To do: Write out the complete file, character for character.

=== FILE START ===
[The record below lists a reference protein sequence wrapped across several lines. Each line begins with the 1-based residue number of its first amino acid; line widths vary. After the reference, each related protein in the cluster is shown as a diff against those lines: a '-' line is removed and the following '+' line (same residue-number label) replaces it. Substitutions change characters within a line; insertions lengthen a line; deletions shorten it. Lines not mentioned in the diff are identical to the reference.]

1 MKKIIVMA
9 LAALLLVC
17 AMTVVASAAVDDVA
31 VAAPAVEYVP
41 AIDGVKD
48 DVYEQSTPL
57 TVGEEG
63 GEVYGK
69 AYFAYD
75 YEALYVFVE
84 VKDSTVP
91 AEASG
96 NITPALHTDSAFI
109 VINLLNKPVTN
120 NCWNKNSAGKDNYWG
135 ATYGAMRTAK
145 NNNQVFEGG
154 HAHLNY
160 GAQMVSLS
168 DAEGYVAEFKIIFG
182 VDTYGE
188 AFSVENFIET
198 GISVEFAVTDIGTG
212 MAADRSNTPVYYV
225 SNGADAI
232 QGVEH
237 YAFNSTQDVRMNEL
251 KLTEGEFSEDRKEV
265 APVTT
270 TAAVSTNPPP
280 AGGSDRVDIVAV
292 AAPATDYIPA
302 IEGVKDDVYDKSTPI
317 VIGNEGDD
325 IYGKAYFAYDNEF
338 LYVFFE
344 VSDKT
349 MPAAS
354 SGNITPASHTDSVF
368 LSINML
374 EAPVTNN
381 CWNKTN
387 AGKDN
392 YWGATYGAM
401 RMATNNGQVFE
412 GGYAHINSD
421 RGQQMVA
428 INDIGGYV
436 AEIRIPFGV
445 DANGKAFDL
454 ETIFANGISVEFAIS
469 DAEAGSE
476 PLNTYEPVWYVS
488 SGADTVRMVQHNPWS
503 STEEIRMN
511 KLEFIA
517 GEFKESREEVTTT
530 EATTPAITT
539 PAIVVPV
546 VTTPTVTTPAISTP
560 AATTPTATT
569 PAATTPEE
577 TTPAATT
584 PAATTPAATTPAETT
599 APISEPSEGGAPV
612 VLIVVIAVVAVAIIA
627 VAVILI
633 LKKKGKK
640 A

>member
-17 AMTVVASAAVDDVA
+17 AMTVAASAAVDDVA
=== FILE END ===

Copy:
[The record below lists a reference protein sequence wrapped across several lines. Each line begins with the 1-based residue number of its first amino acid; line widths vary. After the reference, each related protein in the cluster is shown as a diff against those lines: a '-' line is removed and the following '+' line (same residue-number label) replaces it. Substitutions change characters within a line; insertions lengthen a line; deletions shorten it. Lines not mentioned in the diff are identical to the reference.]

1 MKKIIVMA
9 LAALLLVC
17 AMTVVASAAVDDVA
31 VAAPAVEYVP
41 AIDGVKD
48 DVYEQSTPL
57 TVGEEG
63 GEVYGK
69 AYFAYD
75 YEALYVFVE
84 VKDSTVP
91 AEASG
96 NITPALHTDSAFI
109 VINLLNKPVTN
120 NCWNKNSAGKDNYWG
135 ATYGAMRTAK
145 NNNQVFEGG
154 HAHLNY
160 GAQMVSLS
168 DAEGYVAEFKIIFG
182 VDTYGE
188 AFSVENFIET
198 GISVEFAVTDIGTG
212 MAADRSNTPVYYV
225 SNGADAI
232 QGVEH
237 YAFNSTQDVRMNEL
251 KLTEGEFSEDRKEV
265 APVTT
270 TAAVSTNPPP
280 AGGSDRVDIVAV
292 AAPATDYIPA
302 IEGVKDDVYDKSTPI
317 VIGNEGDD
325 IYGKAYFAYDNEF
338 LYVFFE
344 VSDKT
349 MPAAS
354 SGNITPASHTDSVF
368 LSINML
374 EAPVTNN
381 CWNKTN
387 AGKDN
392 YWGATYGAM
401 RMATNNGQVFE
412 GGYAHINSD
421 RGQQMVA
428 INDIGGYV
436 AEIRIPFGV
445 DANGKAFDL
454 ETIFANGISVEFAIS
469 DAEAGSE
476 PLNTYEPVWYVS
488 SGADTVRMVQHNPWS
503 STEEIRMN
511 KLEFIA
517 GEFKESREEVTTT
530 EATTPAITT
539 PAIVVPV
546 VTTPTVTTPAISTP
560 AATTPTATT
569 PAATTPEE
577 TTPAATT
584 PAATTPAATTPAETT
599 APISEPSEGGAPV
612 VLIVVIAVVAVAIIA
627 VAVILI
633 LKKKGKK
640 A

>member
-17 AMTVVASAAVDDVA
+17 AMTVAASAAVDDVA